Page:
Stanislaus County is easing its response to the coronavirus pandemic, while at the same time, bracing for a harsh flu season, Dr. Julie Vaishampayan told the Board of Supervisors on Sept. 13.
Vaishampayan, the county’s public health officer, told the board that hospitals will no longer conduct bed polling — basically, a head count of COVID patients.
“Many in the hospitals are there with COVID and not for COVID,” Vaishampayan told the board. “I think we’ve seen through this last surge that we’re not seeing a huge impact on our hospitals.”
Vaishampayan also updated the board on the six COVID-centered goals established for the county last march — support operational integrity of the medical system within the county; maximize vaccinations of high-risk populations; continue to assist and support school districts and the education community; maximize community treatment services and keep people healthy to avoid unnecessary hospitalization; ensure availability of testing resources and appropriate facemasks; and foster timely education and communication.
“The prevalence of the virus has dropped,” said District 2 County Supervisor Vito Chiesa. “We have made significant progress in how manage COVID in our communities.”
While Stanislaus County is pulling in the reigns on its COVID response as the state is expected to end its emergency response later this year, Vashaimpayan said she expects the upcoming flu season to be a rough one.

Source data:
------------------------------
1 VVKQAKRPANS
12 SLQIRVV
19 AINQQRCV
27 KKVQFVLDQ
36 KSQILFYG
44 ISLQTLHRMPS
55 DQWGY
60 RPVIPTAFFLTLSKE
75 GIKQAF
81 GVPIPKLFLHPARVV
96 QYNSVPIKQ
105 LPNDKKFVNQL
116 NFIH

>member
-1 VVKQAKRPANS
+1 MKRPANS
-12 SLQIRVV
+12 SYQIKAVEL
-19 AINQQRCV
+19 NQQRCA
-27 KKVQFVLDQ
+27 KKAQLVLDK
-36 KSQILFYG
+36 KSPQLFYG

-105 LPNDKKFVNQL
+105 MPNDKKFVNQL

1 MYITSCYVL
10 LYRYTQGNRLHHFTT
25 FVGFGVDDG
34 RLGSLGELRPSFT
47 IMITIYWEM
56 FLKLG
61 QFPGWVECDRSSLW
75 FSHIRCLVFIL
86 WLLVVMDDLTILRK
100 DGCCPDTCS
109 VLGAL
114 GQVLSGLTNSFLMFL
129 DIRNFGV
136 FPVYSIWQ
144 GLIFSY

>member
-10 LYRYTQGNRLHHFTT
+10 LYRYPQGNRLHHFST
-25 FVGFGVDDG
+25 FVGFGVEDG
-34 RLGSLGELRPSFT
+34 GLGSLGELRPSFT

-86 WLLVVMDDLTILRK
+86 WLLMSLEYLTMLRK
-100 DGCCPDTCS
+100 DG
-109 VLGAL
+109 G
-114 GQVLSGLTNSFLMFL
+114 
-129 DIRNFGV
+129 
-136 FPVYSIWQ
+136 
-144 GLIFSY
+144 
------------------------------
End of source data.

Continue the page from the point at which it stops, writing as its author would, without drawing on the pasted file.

“We are expecting an active flu season,” she said. “One of the places we look for flu is Australia on the southern hemisphere because they’re just completing their winter now. They had an extremely active flu season.”
Vashaimpayan said this season’s flu vaccine contains four strains and that those 65 and older should receive a high dose or one that is adjuvanted to improve the immune response.
Vashaimpayan also updated the board on the county’s monkeypox cases.
A relative of smallpox, which was eradicated from the planet in 1980, monkeypox primarily affects men who have sex with other men.
“It is transmitted by close contact, skin-on-skin contact,” said Vashaimpayan. “It does not seem to be transmitted at all through the air.”
Fifteen people in Stanislaus County have been infected with monkeypox. There is treatment — Tecovirimat (TPOXX) — and there is a vaccine — Jynneos. Thus far, 189 vaccinations have been conducted and the county has 352 vials off the vaccine, which contain five doses per vial.